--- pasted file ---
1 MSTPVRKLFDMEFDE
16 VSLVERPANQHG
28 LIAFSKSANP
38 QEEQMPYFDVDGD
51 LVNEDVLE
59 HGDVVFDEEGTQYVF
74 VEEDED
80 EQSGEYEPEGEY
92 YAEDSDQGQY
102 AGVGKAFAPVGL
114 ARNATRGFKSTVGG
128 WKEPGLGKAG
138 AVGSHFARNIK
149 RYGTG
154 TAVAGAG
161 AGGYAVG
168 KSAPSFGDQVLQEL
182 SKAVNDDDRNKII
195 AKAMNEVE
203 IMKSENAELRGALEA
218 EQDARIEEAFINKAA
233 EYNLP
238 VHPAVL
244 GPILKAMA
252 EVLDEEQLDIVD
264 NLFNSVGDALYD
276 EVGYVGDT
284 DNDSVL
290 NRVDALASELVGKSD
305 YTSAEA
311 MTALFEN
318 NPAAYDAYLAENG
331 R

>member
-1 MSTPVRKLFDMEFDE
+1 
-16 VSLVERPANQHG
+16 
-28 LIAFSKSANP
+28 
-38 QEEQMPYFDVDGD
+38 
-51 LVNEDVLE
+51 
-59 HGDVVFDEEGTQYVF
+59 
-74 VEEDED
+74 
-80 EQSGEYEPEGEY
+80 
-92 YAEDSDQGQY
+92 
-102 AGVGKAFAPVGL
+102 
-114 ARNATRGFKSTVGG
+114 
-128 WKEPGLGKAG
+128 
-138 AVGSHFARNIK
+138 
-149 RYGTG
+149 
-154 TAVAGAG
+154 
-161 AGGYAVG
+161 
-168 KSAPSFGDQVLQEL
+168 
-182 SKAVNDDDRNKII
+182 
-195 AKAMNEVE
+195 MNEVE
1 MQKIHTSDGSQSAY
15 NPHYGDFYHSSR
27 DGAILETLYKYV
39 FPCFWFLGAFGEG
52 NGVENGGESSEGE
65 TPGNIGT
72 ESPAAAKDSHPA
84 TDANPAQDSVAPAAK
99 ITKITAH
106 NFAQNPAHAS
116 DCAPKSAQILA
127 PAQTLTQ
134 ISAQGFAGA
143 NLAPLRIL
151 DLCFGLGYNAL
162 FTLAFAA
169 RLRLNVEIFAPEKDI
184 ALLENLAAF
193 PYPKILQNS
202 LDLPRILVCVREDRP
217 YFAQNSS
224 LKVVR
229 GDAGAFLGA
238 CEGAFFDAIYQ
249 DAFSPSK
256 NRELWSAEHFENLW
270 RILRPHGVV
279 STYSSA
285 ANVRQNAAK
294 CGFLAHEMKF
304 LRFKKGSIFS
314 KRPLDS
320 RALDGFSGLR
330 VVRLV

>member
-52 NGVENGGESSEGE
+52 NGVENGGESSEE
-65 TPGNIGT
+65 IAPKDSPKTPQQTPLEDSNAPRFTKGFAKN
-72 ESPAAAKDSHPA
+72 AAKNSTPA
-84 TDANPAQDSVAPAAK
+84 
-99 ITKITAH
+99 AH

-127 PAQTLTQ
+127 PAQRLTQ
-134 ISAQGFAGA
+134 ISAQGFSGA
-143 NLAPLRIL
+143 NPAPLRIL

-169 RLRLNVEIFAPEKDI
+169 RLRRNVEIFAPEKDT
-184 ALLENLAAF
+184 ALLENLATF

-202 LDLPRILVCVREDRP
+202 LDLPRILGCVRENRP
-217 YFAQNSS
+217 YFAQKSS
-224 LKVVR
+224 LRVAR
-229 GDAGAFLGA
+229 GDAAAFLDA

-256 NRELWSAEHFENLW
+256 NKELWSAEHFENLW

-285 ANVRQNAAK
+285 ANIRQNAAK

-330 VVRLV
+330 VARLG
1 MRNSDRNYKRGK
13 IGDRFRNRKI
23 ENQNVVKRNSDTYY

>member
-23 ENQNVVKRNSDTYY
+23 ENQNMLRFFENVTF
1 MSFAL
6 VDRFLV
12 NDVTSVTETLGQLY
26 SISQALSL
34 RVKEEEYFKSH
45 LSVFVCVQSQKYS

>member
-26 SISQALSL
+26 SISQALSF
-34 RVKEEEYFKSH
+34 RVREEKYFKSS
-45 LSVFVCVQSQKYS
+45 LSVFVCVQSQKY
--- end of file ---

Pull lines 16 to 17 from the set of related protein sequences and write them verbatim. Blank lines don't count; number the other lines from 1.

161 AGGYAVG
168 KSAPSFGDQVLQEL